Everyone is talking about how George Osborne scrapped his tax credit cuts completely in today’s spending review.

Except that’s not true.

Yes, the Chancellor ditched the two main elements of the £4.3bn reform. But that isn’t the same as a full U-turn.

His claims during today’s Autumn Statement unravelled within minutes when the Mirror asked Treasury officials for detail.

Families will still be barred from claiming child tax credits for more than two children, exactly as was planned before.

That rate is worth £2,780 per child. Multiple births will be protected.

The ‘family element’ of £545 a year is also still being scrapped.

In theory, the ‘third child rule’ only applies to children born after April 2017. If you have four children already you’re in the clear.

But if you want to keep claiming for big families after 2017, you must continue claiming child tax credits without a break .

If you stop claiming for more than 6 months , then go back to a low wage, you’ll only be paid as if you have two children – because it counts as a ‘new claim’ .

Anyone who claims for the first time after April 2017 will also count as a new claim , regardless of when their children were born.

The ‘income rise disregard’ will still be halved as planned. So what is this?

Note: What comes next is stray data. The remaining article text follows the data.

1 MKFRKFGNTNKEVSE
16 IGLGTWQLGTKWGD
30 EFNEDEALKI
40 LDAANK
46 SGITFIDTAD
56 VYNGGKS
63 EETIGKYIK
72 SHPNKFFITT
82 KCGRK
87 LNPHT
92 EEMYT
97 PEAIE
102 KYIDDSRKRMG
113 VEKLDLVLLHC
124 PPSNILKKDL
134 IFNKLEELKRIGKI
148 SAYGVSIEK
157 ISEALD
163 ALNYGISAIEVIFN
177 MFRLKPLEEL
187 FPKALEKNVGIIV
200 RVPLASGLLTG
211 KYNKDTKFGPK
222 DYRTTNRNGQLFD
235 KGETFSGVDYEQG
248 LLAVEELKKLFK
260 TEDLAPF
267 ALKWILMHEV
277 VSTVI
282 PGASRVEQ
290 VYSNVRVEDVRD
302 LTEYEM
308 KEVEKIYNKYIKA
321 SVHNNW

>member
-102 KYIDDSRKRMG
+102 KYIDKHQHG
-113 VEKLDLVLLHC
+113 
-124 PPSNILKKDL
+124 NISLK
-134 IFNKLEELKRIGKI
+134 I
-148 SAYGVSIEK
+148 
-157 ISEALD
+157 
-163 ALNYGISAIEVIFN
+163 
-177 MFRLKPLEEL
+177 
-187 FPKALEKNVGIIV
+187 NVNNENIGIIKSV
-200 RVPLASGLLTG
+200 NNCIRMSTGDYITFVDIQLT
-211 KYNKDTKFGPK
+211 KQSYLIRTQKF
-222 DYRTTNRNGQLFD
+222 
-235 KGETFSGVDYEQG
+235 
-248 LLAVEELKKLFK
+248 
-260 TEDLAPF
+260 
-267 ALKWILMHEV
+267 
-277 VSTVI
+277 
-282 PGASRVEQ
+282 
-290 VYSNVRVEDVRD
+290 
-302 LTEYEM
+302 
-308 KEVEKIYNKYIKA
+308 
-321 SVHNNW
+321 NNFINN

Currently your income can rise by £5,000 within the year you’ve claimed for, without you having to recalculate and pay your tax credits back.

From April 2016, that amount is being halved to £2,500.

Tax officials will pay hard-hitting private debt collectors to target families who owe the government more than £3,000.

During his speech the Chancellor said: “Tax credits are being phased out anyway as we introduce universal credit.”

The one-size-fits-all benefit is being rolled out slowly over the next few years and will replace tax credits anyway.

PCS union boss Mark Serwotka today warned the ‘pain’ could be ‘delayed’ until when Universal Credit is introduced

All working-age benefits including tax credits are being frozen for 4 years – longer than the 2 years previously pledged by the Tories.

This means the amount paid will gradually lose its value as prices go up with inflation.

Source: Why tax credit cuts have NOT been scrapped in the spending review

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